Lauren and Jack welcomed guests to their wedding weekend in Aspen, Colorado with a BBQ rehearsal dinner.
Photography: Kate Holstein1 of 17
After a chance encounter in Texas through a mutual friend, it was clear there was instant chemistry between Lauren and Jack. Many miles separated them –- she lived in New York, and he was in San Francisco –- nevertheless, a whirlwind courtship ensued and a cross-continental love affair began. The couple officially started dating in January of 2010 and by April Lauren knew that Jack was the one. She moved to California that summer and Jack proposed to her on a bluff overlooking the iconic Golden Gate Bridge.
They tied the knot on July 21, 2012, and kicked off their wedding weekend in Aspen with a rehearsal dinner full of country charm.
Photography: Kate Holstein2 of 17
The night of Lauren and Jack's engagement, Lauren's family friends graciously offered the use of their exquisite property as a wedding gift. Nestled at the foot of the breathtaking Colorado mountain ranges, Last Chance Ranch turned out to be the ideal meeting spot for the bicoastal couple’s family and friends and their wedding festivities. The bride also spent much of her childhood in Aspen, so it was a natural fit. The property's picturesque landscape manifested the couple’s desire to create an intimate, warm welcome dinner that would double as the rehearsal dinner. The fete was held inside a 200-year-old restored wooden barn, speckled with the glow of authentic oil lanterns.
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Constructed out of reclaimed wood, the venue’s doors were magnificent in stature and served as the inspiration for the stationery designed by Lauren’s father. The cover of the invite featured a photograph of the barn doors which opened to reveal the event details.
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"Our goal was to instantly transform our city slicker guests into seasoned Aspenites," said Lauren. Guests arrived dressed in equestrian wear and leather-clad cowboy boots for the mountain-chic celebration.
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His and Her Getup
Lauren wore an all-fringe dress from Haute Hippie and a heart-studded cowgirl hat. For her "Something Blue", her mother lent her antique turquoise jewelry.
Jack was outfitted in authentic threads from head-to-toe, from a Stetson hat to ostrich boots. The buttons on his shirt were mother-of-pearl and his belt buckle was customized with his initials.
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Photography: Kate Holstein6 of 17
Hay bales lined with colorful serapes framed the al fresco cocktail hour and doubled as seating arrangements for revelers. The couple’s favorite accent was the 1950's candy apple red truck that was the piece de resistance of the hour.
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An antiquated set of iron wagon wheels draped in authentic cowhide served as a Western-style watering hole.
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Cocktail napkins were embossed with a cowboy boot and the couple’s name. The bold red highlighted the color palette of the evening.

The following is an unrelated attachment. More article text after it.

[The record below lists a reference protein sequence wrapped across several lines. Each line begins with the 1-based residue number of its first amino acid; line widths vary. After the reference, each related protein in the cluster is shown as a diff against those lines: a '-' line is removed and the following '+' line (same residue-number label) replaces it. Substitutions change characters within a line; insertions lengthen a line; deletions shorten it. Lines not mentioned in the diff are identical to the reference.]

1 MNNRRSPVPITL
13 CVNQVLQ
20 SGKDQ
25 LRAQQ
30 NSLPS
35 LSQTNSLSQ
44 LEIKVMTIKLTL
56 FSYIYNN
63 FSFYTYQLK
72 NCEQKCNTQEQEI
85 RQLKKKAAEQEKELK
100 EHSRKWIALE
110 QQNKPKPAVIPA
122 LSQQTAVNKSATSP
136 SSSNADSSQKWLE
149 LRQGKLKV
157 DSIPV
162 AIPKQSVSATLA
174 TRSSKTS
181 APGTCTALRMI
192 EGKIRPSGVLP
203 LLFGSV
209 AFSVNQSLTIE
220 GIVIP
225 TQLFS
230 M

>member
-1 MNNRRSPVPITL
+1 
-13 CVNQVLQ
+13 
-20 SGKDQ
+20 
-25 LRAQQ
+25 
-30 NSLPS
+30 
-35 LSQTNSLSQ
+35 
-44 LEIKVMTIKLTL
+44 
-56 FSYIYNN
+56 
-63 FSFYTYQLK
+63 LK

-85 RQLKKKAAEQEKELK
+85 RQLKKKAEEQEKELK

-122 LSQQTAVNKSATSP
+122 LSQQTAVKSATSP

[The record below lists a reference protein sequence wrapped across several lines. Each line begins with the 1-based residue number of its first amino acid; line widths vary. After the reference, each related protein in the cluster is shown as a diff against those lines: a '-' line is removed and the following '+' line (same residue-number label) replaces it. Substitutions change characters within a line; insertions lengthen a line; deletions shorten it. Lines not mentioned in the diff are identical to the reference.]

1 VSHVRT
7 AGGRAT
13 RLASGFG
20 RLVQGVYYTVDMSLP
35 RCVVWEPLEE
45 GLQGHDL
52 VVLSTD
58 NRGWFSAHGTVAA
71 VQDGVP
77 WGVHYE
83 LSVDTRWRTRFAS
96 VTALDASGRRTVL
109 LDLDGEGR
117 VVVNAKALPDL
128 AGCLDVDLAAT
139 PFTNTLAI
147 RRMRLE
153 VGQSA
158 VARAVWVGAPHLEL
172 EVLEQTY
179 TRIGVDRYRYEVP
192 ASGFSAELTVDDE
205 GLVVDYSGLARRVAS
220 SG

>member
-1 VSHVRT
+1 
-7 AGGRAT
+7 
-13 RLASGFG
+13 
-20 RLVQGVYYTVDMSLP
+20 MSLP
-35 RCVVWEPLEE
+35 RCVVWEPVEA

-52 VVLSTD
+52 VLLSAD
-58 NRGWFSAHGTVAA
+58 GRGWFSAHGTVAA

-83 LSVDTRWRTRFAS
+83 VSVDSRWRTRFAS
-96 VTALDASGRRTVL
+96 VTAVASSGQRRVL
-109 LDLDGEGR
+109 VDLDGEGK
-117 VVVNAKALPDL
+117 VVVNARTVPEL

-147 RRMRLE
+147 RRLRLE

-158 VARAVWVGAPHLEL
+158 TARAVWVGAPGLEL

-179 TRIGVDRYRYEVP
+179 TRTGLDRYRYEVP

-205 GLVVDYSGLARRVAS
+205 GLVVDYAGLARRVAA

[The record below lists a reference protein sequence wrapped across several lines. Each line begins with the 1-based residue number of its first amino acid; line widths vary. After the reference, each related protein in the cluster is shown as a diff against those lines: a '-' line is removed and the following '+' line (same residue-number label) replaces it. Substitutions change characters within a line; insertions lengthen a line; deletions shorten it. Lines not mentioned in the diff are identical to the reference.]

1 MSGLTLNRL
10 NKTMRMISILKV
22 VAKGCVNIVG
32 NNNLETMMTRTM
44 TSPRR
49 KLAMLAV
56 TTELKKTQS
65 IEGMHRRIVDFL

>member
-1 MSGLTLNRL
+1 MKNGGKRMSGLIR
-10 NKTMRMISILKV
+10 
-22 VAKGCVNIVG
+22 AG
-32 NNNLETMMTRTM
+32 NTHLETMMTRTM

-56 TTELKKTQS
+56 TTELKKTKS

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Guests sipped on “peacharitas” made from local fruit, noshed on Southwestern appetizers, and danced to the tunes of a traveling country western band led by Twirp Anderson, a local favorite.
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Embracing a minimalistic approach, escort cards were printed with a red cow and guests’ names. The edges of each card were individually hand-dirtied for a rugged feel. Old clothespins secured the cards onto rows of twine, which were strung across the barn doors.
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Photography: Kate Holstein11 of 17
Dinner is Served
Rain started to fall just as the first chimes of the dinner triangle signaled Lauren and Jack’s 160 guests into the warmth of the pastoral wooden lodge.
Photography: Kate Holstein12 of 17
A Quiet Sentiment
Throughout the entire planning process, the couple demonstrated a selfless concern for their guests. Wanting to express their supreme gratitude, they handcrafted a thank you letter for each place setting. The sentiment was printed on kraft paper, headed by a heart cutout matching the bride’s hat.
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In keeping with the idyllic countryside motif, tables were cloaked in burlap and dotted with tufts of cotton. Red bandana runners complimented the metal camping flatware, and illuminated lanterns added a soft glow. Napkin rolls were tied with twine and topped with a mini cowbell.
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Arrangements consisting of a variety of different red blooms dotted the reception tables in country-chic vessels.
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Tacked onto distressed wooden plaques, the edges of dinner signs were burned to create that "Wild West" look. The menu featured mouthwatering BBQ, beef brisket, smoked chicken, Louisiana shrimp and grits, and corn muffins.
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Photography: Kate Holstein16 of 17
A Nod to Aspen
The couple wanted their weekend to be a "love letter to Aspen" and opted to include native wildflowers with pops of red daisies and softer hues of white cotton stems. Arrangements were placed in mason jars tied with burlap bows or vessels wrapped in Aspen-white bark.
Photography: Kate Holstein